QUESTION: But so what was he trying to say then about troop levels, and whether or not we’ll actually have a public available number?
MS NAUERT: I don’t know that we will have a number. I just – I don’t know the answer to that and I – and perhaps DOD has not determined that yet. So let’s just hold off. I know a lot of people want to know troop numbers; I know Martha Raddatz yesterday had a lot of questions about that. We’re not going to have that. We’re not going to have that out of this building. Okay?
Anything else --
QUESTION: On Afghanistan.
MS NAUERT: Anything else on Afghanistan?
QUESTION: Can I ask you --
MS NAUERT: Okay. Sorry. Hi, Michelle.
QUESTION: Thanks. Yesterday, the Secretary said that he wanted to acknowledge steps that North Korea had taken, but in those steps he seemed to --
QUESTION: Can you stay in Afghanistan?
QUESTION: Oh, sorry.
MS NAUERT: Okay. One last question on Afghanistan, then we’ll move on. Sorry, Michelle.
QUESTION: I have few – I have a few questions in Afghanistan, but --
MS NAUERT: Hold on. Hold on – then we’ll come back to you, Michelle. Okay?
QUESTION: Yeah. That’s fine.
MS NAUERT: Apologies. Go ahead.
MS NAUERT: I just addressed that, and that is we recognize that India has certainly done a lot. They’ve done a lot in terms of development and helping to promote Afghanistan’s economy. So we appreciate that, we’re grateful to that, and we look forward to India continuing to play a role in what we believe is an eventual – what we hope is an eventual peace process in Afghanistan.
QUESTION: Have you talked to Indians on this and what’s the Indians’ response?
MS NAUERT: I know that the Secretary has had some conversations with his counterparts. Let me see if I have any specifics for you on that, and then we’re going to move on to Michelle’s question on DPRK. Give me one minute.
QUESTION: Thank you, Heather.
MS NAUERT: Give me one minute here. Hold on. Yes. In fact, the Secretary spoke with the Indian minister of external affairs on Monday, and that was to give a heads-up as to what our new strategy would be. So the Secretary addressed this, touched on this a little bit yesterday saying India is emerging as a very important regional strategic partner. They have played an important role in supporting the Afghan Government and, in particular, supporting the economy. India has provided developmental assistance, they have provided economic assistance, they’re hosting an important economic conference in India next week, and, of course, we have our travel separate from this to India later in the year just after Thanksgiving our time.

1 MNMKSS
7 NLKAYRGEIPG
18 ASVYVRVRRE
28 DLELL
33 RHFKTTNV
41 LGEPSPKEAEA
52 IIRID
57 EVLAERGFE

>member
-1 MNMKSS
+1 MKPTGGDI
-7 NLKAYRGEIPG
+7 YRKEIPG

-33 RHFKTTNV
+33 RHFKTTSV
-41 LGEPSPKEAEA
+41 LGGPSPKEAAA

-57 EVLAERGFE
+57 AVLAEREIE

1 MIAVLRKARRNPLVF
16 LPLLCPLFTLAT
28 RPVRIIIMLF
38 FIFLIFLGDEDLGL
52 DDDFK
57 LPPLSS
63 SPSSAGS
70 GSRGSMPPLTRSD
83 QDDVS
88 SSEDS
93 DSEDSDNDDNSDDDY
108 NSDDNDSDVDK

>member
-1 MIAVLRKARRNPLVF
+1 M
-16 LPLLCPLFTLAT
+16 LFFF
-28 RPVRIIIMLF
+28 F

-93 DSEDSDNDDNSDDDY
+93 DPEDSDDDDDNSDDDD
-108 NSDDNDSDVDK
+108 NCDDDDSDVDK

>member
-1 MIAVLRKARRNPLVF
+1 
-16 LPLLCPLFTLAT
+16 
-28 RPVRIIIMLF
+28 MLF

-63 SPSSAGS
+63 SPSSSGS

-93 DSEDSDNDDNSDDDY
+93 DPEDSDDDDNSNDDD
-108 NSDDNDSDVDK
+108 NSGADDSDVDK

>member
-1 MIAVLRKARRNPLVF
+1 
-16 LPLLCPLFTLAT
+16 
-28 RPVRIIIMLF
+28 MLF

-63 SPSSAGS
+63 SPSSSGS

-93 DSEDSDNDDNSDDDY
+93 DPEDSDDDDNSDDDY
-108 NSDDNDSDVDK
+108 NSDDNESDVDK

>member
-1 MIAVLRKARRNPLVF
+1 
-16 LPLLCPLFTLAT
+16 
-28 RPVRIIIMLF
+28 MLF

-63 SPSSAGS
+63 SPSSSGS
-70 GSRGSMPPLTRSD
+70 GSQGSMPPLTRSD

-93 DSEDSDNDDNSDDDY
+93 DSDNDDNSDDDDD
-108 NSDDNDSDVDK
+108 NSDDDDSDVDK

QUESTION: Do you have a --
MS NAUERT: So we look forward to that. Okay? That’s all I’ve – that’s all I’m going to have for you on India.
QUESTION: Do you have a --
MS NAUERT: Okay?
QUESTION: I have a few more on India – Afghanistan, Pakistan.
MS NAUERT: That’s all I’m going to have for you on this today. Okay?
QUESTION: India --
MS NAUERT: Okay. Another time. Another day. By the way, it’s hot in here. We’re – so we’re going to keep things tight today. Michelle --
QUESTION: Who’s going to India?
MS NAUERT: Pardon me?
QUESTION: Who is going to India?
MS NAUERT: The White House has announced a trip.
QUESTION: Oh, they have?
MS NAUERT: Yeah. To India and --
QUESTION: One more question.
MS NAUERT: -- the State Department will help support that because it’s a big initiative with women’s businesses.
QUESTION: Is it the GES?
QUESTION: Oh, right. Right, right.
QUESTION: Ivanka Trump?
MS NAUERT: Yes. Exactly.
QUESTION: I have one really – the Secretary is --
MS NAUERT: Sir, hold on. You had – you had your couple questions. I told Michelle we’d come back to her. Okay? Thank you. Go ahead.
QUESTION: Well, actually, on that same subject, when the Secretary yesterday mentioned the special representative for Afghanistan and Pakistan – I know that there’s been some controversy over the last couple of months I guess as to the fate of that office. So his acknowledging the staffing of that, does that mean that that office is going to stay intact for the foreseeable future or is that still potentially subject to cuts?
MS NAUERT: So some of these – and you’re referring to overall special representatives in those offices and the special envoys. Okay?